Are People with Autism and Asperger Syndrome Faster Than Normal on the Embedded Figures Test?

Authors


Requests for reprints to: Dr. Simon Baron-Cohen, University of Cambridge, Dept. of Experimental Psychology, Downing St, Cambridge CB2 3EB, U.K. (E-mail: sb205@cus.cam.ac.uk).

Abstract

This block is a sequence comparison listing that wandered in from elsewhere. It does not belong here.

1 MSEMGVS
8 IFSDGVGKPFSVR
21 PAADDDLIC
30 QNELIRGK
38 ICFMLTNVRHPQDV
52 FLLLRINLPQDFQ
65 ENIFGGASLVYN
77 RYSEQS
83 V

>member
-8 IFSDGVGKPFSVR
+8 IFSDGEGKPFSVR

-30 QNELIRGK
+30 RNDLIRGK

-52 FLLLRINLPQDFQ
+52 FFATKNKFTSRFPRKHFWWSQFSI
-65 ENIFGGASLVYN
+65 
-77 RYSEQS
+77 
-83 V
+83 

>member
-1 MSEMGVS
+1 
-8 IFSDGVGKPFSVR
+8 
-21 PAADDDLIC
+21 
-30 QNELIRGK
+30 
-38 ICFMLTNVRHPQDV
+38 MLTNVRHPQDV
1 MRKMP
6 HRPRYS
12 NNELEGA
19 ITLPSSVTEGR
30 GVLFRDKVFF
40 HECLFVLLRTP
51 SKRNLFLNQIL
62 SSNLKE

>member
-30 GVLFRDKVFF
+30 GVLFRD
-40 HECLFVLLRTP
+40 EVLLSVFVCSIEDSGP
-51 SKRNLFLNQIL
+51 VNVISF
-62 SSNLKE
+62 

Previous work suggests children with autism show superior performance (in relation to their general mental age) on the Embedded Figures Test (EFT). Frith interprets this as showing that they have “weak central coherence”. In Experiment 1, using an adult level version of this task, we aimed to replicate and extend this finding, first, by collecting response time (RT) data; second, by testing adults with autism of normal intelligence; and third, by testing a group of adults with Asperger syndrome, in order to test for differences between autism and Asperger syndrome. Both clinical groups were significantly faster on the EFT. In Experiment 2, we investigated if this difference was due to a preference for local over global processing, using a novel drawing task based on the classical Rey Figure. The clinical groups did not differ significantly on this test, but there was a trend towards such a difference. Alternative explanations for the EFT superiority in autism and Asperger syndrome are considered.

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